III. PARTIES' ARGUMENTS
The arguments are straightforward. Defendants allege that Section 16 of the CBA, the arbitration provision, governs this dispute and therefore the Court is not the proper forum for its resolution. Def. Br., ECF No. 12. According to Defendants, the contractual obligation is legally enforceable and it controls any dispute resolution, even as to the Funds. Therefore, the pending civil action should be stayed and arbitration should be compelled pursuant to the CBA.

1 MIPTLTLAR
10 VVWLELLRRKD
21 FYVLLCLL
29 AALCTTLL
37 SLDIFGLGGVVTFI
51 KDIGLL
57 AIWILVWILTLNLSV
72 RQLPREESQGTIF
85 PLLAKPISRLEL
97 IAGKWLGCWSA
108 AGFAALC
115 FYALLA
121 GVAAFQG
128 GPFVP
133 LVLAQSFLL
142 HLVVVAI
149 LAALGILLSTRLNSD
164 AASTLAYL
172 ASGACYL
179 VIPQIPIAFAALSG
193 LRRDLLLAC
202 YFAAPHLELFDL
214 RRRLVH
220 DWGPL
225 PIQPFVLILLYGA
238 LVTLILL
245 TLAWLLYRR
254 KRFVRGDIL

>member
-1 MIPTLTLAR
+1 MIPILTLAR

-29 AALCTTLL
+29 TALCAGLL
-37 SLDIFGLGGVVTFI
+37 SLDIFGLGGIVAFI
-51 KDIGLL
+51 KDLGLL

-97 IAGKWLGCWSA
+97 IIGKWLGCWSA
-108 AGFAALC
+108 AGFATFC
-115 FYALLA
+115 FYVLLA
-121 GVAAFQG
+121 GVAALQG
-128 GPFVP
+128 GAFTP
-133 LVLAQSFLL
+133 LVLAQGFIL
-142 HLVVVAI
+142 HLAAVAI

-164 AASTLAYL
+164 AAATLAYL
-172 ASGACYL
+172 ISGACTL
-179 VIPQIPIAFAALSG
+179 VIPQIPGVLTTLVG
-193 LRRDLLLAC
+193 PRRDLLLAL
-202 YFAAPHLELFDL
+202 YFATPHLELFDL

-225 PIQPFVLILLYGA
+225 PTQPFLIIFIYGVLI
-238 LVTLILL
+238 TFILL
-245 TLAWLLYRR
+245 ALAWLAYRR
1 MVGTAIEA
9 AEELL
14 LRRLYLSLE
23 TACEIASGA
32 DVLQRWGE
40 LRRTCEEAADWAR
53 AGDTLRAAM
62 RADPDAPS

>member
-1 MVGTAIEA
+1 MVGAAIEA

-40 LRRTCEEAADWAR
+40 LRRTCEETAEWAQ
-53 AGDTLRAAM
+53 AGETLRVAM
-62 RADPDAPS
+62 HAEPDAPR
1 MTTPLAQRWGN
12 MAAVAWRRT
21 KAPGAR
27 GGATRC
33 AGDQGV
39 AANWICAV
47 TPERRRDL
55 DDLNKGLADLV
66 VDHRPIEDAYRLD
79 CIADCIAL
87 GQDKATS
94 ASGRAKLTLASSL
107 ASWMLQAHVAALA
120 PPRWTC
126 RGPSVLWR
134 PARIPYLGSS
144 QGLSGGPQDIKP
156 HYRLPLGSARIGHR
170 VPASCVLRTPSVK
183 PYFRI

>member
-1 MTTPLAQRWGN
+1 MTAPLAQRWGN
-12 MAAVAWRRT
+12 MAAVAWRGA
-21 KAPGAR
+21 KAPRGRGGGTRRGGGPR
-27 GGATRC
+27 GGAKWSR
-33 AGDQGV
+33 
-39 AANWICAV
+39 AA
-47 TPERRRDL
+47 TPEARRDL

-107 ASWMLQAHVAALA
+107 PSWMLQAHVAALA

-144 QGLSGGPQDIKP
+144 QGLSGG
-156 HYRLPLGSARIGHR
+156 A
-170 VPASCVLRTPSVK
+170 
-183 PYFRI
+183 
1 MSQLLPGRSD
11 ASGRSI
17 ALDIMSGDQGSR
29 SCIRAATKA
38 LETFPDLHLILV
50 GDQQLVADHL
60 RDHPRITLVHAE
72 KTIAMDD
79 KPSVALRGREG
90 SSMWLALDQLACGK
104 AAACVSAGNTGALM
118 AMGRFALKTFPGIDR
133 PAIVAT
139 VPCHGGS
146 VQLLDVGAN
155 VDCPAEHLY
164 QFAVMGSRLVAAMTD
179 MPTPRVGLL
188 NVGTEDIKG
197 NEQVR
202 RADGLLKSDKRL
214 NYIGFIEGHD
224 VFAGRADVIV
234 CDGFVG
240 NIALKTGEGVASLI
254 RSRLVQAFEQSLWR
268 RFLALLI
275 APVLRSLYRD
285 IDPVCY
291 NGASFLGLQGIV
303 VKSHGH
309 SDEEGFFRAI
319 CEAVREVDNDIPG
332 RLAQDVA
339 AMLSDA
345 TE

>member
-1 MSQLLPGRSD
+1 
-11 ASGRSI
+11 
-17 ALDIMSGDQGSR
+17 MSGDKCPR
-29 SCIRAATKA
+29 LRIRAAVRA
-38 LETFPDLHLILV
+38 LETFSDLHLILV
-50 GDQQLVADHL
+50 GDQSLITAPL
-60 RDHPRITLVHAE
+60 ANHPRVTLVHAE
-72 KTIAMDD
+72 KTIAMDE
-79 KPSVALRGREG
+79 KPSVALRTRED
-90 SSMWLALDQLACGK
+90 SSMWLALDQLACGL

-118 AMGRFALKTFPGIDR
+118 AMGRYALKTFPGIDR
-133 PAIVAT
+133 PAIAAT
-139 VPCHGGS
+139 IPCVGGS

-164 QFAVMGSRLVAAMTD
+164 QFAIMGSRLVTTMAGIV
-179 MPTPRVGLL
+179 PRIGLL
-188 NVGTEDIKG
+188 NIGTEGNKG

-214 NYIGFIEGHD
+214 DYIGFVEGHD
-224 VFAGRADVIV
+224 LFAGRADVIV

Plaintiffs counter that although the Union is bound by the arbitration provision, the Funds are a distinct party, are not a signatory to the agreement, and are not bound by it. "While Local 259 is party to a valid arbitration agreement, Local 259 is not the same thing as the Plaintiffs." Pls.' Opp'n, ECF No. 14, at 3 n.1. Therefore, Plaintiffs contend that "nothing in the collective bargaining agreement or either of the Trust Agreements establishes that the Funds or its trustees ever agreed that it must arbitrate disputes." Id. at 5. Plaintiffs point to the Supreme Court's decision in Schneider Moving & Storage Co. v. Robbins , 466 U.S. 364 (1984), for support. Plaintiffs contend Schneider Moving held that "because the benefit funds were not parties to the collective bargaining agreement... the funds were not required to arbitrate the dispute and could proceed in federal court." Pls.' Opp'n Mem., ECF No. 14, at 6.